Journaling can look like many different things depending on the person and their goals. Someone could sit at a desk, and write about their experiences to create an account of their experiences for their future self or future generations. Journaling could also look like someone in bed, writing by flashlight just to express their emotions.

Where to Start

When journaling, perhaps the most helpful technique is to start by writing about your day and then just follow wherever your thoughts take you. I usually start by writing three things I am grateful for to get something on the page. Even with just one line filled, the the idea of filling a whole page seems much less intimidating. So, give it a try. Take a few minutes, and write down your thoughts and emotions. If you get stuck, think about what you’ve done in the past 24 hours and write about that. If that doesn’t work, pick something you’re passionate about and write everything you have to say about it. Sometimes just putting the pen to the page or your fingers to the keyboard is all it takes to start. Take the first thing that comes to mind, and write about it. You’ll surprise yourself with how much you can write.

My Experience With Journaling

I began journaling sometime during March of 2020. I found a notebook on sale, and decided it was time to start a journal and actually stick to writing in it everyday. So far, I’ve done just that, and I am up to 684 entries. I started just before word of the pandemic began to spread. At first I wrote as if my journal would be a document for future historians to read and learn about life in 2020. Rereading my first entry, the biggest news I had to share was the start of the plastic bag ban. Less than a week later, I was writing about school closures and quarantines. Throughout the pandemic, it has been helpful to have somewhere to write down my thoughts. There is something calming about looking at the words on the page after I finish writing, and knowing that they’re not just in my head anymore. I’ve found that I sleep better, without so many thoughts bouncing around in my head. I’ve found the best way to think about my journal is like Dumbledore’s pensieve in Harry Potter. It’s somewhere to put all of my thoughts for safe keeping so I can focus on them one at a time. Journaling helps me to clear my mind before I go to bed. It feels great to let go of everything from that day and start with a fresh mind in the morning. I also often find that writing down a problem makes a solution more clear. There are many entries in my journal that start with complaints about a problem and end with a clear plan of action.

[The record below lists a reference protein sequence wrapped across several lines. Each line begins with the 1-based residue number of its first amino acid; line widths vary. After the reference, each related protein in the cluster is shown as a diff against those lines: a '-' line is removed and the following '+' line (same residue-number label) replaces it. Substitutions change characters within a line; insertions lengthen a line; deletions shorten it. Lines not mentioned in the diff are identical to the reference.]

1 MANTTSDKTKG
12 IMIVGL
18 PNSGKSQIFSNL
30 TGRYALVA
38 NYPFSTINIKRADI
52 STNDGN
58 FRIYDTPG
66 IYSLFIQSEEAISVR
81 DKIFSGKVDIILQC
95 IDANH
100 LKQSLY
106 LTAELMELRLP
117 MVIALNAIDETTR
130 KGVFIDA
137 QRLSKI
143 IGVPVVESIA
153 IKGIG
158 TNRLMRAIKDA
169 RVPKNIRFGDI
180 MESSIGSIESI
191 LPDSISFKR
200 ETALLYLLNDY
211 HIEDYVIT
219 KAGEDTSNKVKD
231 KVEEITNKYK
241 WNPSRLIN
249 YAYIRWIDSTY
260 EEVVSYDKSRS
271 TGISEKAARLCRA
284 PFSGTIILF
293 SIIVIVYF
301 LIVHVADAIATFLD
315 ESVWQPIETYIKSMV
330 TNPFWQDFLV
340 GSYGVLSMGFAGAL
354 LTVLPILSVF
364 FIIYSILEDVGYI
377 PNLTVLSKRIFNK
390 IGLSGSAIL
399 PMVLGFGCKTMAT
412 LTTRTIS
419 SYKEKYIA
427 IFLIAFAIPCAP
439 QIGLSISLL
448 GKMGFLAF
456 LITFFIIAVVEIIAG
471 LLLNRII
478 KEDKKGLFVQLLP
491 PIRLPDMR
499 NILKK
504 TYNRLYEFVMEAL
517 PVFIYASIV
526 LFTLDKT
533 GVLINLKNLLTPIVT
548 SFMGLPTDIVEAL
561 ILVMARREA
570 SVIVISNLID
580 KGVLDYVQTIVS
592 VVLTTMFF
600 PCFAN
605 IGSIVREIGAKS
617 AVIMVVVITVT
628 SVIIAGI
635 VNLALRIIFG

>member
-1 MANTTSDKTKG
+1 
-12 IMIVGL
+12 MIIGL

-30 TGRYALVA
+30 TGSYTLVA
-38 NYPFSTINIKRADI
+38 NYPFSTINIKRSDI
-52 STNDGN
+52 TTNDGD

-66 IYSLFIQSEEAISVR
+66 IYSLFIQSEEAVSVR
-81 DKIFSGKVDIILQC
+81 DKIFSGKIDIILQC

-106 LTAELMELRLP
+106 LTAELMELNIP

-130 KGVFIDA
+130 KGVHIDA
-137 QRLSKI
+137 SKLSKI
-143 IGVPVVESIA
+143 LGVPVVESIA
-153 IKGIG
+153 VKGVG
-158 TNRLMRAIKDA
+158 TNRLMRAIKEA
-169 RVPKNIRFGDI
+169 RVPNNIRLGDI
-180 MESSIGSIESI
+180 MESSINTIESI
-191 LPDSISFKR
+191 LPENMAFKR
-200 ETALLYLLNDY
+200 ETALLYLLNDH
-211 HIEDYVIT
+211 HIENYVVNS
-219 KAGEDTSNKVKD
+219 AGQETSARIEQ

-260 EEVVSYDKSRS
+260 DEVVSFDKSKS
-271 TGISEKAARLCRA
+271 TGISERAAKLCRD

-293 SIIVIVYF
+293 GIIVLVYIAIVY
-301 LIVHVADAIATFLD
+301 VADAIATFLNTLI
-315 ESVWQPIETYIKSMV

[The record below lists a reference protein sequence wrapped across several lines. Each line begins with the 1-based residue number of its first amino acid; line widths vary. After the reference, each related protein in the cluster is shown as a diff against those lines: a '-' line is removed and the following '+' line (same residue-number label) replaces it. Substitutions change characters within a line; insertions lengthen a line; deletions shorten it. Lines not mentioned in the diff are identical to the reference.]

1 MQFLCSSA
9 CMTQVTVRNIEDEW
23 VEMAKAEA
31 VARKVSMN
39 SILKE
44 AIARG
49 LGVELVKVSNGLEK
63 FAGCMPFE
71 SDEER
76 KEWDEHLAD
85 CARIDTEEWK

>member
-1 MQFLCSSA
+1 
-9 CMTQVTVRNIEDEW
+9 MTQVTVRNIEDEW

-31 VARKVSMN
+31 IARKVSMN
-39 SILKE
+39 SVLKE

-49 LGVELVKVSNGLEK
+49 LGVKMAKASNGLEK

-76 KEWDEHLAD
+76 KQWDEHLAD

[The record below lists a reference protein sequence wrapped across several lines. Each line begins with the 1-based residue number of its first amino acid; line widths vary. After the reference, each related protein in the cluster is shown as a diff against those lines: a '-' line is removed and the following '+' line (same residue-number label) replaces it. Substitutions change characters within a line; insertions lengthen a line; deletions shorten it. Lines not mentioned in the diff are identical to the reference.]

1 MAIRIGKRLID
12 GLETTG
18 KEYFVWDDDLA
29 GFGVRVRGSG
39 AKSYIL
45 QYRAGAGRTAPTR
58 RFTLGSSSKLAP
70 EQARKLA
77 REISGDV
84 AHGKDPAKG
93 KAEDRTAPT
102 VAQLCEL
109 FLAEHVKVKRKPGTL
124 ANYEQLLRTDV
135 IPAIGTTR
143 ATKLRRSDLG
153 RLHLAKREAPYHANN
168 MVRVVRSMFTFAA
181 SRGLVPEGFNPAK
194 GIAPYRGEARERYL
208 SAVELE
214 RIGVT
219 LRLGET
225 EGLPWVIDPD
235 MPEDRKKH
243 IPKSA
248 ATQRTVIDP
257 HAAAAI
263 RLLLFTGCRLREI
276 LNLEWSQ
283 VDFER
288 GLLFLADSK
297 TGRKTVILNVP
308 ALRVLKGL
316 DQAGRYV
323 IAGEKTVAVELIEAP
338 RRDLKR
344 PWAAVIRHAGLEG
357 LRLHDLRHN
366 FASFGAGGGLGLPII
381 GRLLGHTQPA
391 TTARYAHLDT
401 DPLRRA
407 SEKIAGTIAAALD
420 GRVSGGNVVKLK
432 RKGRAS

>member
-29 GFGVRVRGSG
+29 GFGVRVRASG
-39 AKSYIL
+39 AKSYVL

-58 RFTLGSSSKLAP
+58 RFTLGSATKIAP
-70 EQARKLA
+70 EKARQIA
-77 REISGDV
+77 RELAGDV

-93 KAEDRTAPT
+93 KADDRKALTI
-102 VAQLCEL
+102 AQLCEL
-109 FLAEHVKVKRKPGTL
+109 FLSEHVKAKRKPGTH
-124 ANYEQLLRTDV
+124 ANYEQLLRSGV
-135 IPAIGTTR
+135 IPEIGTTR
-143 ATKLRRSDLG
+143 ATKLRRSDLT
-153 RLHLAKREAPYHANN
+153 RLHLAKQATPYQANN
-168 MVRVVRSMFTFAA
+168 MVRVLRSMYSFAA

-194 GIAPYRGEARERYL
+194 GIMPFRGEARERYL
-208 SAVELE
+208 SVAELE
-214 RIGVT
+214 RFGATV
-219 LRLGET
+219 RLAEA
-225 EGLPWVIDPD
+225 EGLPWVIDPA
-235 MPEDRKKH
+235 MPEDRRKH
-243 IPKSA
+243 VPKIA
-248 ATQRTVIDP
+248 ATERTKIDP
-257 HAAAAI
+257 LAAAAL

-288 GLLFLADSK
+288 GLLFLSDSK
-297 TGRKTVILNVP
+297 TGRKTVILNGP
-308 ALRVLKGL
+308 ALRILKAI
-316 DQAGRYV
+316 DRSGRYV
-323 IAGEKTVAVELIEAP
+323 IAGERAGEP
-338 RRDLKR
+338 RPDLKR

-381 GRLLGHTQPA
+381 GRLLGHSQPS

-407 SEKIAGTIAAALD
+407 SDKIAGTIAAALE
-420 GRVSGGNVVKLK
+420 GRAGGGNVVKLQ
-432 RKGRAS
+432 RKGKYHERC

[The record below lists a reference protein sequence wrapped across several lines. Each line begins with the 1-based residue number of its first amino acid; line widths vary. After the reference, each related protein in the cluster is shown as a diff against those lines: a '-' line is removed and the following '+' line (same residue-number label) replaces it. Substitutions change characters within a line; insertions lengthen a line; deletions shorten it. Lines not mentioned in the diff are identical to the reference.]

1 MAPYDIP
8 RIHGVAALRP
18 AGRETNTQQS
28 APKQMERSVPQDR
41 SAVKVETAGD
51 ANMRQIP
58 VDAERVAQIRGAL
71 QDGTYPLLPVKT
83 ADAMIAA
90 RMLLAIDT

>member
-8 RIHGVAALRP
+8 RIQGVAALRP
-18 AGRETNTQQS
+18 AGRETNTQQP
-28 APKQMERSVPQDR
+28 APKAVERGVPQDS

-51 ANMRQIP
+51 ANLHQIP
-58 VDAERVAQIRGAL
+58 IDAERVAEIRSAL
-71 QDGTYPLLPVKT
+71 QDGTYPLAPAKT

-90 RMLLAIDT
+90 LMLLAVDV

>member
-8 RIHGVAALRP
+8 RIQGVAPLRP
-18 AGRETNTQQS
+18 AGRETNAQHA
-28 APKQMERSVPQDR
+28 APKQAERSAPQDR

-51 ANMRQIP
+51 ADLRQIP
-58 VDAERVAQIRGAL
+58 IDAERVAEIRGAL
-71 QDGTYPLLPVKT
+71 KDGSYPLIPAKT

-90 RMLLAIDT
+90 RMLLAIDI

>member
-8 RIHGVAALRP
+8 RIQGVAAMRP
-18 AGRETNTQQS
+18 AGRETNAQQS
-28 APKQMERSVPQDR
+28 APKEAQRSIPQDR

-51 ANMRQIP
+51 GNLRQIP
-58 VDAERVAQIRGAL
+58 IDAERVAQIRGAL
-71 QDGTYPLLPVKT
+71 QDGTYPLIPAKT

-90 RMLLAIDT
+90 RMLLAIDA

Works Cited

“A Brief History of Journal Writing.” The Center for Journal Therapy, journaltherapy.com/get-training/short-program-journal-to-the-self/journal-to-the-self/journal-writing-history/.

Elizabeth Scott, PhD. “Is Journaling an Effective Stress Management Tool?” Verywell Mind, Verywell Mind, 27 Mar. 2020, www.verywellmind.com/the-benefits-of-journaling-for-stress-management-3144611.

Gregor, et al. “17 Journaling Tips For Beginners (And How To Start).” Vanilla Papers, 9 Jan. 2022, vanillapapers.net/2019/11/13/journaling-tips/.

“Journaling for Mental Health.” Journaling for Mental Health – Health Encyclopedia – University of Rochester Medical Center, www.urmc.rochester.edu/encyclopedia/content.aspx?ContentID=4552&ContentTypeID=1.

Nazish, Noma. “Five Reasons To Keep A Journal In 2018.” Forbes, Forbes Magazine, 10 Jan. 2018, www.forbes.com/sites/nomanazish/2017/12/29/five-legit-reasons-to-keep-a-journal-in-2018/?sh=1a41c1e255e1.

Phelan, Hayley. “What’s All This About Journaling?” The New York Times, The New York Times, 25 Oct. 2018, www.nytimes.com/2018/10/25/style/journaling-benefits.html.